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Utah's turkey industry is joining a list of national turkey producers that have been forced to cut production because of the rising cost of corn and fuel.
The Moroni Feed Company in central Utah, producer of the Norbest label of turkeys, says it will shut down its operation for three months. It means big layoffs and a major blow to the economy of Sanpete County.
Moroni Feed officials say they really have no choice. For what it takes to produce a turkey right now, it will cost the growers 15 percent more than their break-even point. And with millions of turkeys produced here every year, it would mean losses in the millions of dollars.
Turkeys have been a way of life in Sanpete County for more than 70 years, but tough economic times are forcing the 60 independent family farms, and the company, to temporarily suspend production.
"As costs have increased so rapidly in the corn commodity, we are looking at a negative contribution margin -- which means that our cost to produce turkey is greater than our sales price. So it doesn't make sense to us to weaken our financial position as a company and go forward until corn markets have stabilized," explained Kent Barton, spokesman for Moroni Feed Company.
Corn makes up 60 percent of the ingredients of turkey feed, and corn prices have skyrocketed because 25 percent of corn produced in the U.S. now goes to ethanol fuel. Then factor in the floods in the Midwest.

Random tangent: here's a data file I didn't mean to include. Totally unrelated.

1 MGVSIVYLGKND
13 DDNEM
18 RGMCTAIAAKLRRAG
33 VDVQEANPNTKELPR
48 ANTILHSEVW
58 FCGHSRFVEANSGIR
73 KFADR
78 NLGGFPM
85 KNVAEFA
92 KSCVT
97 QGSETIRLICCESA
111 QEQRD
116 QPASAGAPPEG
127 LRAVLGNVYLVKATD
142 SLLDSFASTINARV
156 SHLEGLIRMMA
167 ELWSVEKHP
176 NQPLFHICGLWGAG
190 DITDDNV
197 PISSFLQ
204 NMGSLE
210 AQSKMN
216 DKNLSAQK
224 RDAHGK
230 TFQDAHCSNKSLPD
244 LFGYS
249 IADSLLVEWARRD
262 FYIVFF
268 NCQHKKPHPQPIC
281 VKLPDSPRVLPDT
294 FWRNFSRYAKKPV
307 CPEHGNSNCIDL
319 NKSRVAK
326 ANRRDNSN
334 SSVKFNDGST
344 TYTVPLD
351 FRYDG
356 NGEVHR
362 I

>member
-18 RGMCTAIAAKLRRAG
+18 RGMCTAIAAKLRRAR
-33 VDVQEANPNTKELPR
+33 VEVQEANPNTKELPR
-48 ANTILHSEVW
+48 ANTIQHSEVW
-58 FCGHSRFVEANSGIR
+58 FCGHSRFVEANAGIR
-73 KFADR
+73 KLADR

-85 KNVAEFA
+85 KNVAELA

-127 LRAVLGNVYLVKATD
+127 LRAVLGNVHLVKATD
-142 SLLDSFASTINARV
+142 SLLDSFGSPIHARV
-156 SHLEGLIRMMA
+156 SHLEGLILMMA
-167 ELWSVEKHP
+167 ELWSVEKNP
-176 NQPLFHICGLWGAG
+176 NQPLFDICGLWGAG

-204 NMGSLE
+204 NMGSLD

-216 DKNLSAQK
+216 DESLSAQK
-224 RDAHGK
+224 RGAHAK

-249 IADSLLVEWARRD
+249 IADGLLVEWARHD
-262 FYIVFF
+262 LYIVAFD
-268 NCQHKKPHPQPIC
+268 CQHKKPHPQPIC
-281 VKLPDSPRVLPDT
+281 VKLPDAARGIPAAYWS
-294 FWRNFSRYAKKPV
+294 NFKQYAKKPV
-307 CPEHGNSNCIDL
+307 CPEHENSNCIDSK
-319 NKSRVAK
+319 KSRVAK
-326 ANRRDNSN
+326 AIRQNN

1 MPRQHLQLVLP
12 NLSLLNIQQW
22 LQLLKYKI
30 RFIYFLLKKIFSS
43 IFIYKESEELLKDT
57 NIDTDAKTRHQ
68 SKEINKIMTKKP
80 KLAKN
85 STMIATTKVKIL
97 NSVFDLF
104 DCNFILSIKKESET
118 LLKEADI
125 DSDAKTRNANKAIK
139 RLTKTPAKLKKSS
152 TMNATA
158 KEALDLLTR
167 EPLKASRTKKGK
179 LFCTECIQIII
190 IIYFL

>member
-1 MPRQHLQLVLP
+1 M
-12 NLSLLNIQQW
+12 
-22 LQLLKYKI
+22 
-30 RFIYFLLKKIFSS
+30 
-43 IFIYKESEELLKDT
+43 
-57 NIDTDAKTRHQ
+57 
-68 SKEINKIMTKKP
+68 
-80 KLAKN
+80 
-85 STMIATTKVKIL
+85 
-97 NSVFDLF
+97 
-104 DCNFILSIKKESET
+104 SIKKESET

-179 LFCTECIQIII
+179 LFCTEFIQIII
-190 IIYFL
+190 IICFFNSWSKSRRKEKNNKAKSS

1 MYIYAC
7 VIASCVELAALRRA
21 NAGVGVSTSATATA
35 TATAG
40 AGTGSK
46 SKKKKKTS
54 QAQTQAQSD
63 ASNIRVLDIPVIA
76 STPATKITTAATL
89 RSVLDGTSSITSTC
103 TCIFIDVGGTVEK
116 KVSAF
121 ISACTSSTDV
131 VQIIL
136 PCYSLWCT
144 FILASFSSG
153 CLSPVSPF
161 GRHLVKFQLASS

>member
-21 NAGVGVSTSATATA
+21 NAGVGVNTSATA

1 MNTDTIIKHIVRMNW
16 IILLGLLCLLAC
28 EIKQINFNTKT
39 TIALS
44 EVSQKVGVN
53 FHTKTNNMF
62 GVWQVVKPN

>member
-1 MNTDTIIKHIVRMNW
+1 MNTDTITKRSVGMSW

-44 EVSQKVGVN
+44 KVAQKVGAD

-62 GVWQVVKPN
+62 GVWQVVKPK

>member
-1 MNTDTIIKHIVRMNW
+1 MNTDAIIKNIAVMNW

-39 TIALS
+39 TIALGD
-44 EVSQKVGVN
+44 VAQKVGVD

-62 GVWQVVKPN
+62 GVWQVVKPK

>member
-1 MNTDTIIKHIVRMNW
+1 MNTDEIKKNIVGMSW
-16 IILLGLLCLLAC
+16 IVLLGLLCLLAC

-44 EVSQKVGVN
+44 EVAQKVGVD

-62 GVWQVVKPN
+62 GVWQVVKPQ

"Our 20-year average for corn is about $2.42 a bushel, and currently it is over $7 a bushel," Barton said.
What it means is that 60 turkey growers and their operations will be idle, including the feed and processing plants, resulting in 675 layoffs as production is cut 20 percent in 2008 and 2009.
"For an overall, Utah economy it is just a blib on the street. But when you're talking about someone of a rural economy, talking about one of the larger employers and isolating economy, this is a pretty big impact on that small local economy," said Mark Knold, chief economist with the Utah Department of Workforce Services.
Poultry producers believe the energy industry has an unfair advantage in the market for corn, which is also hurting beef and pork producers. "We feel that we need to take corn out of the fuel tank and put it back in the feed trough where it belongs," Barton said.
Moroni Feed plans to resume operations when either corn prices go down, or meat prices go up, or some combination to make turkeys profitable again. The company hopes the shutdown here does not last more than 90 days.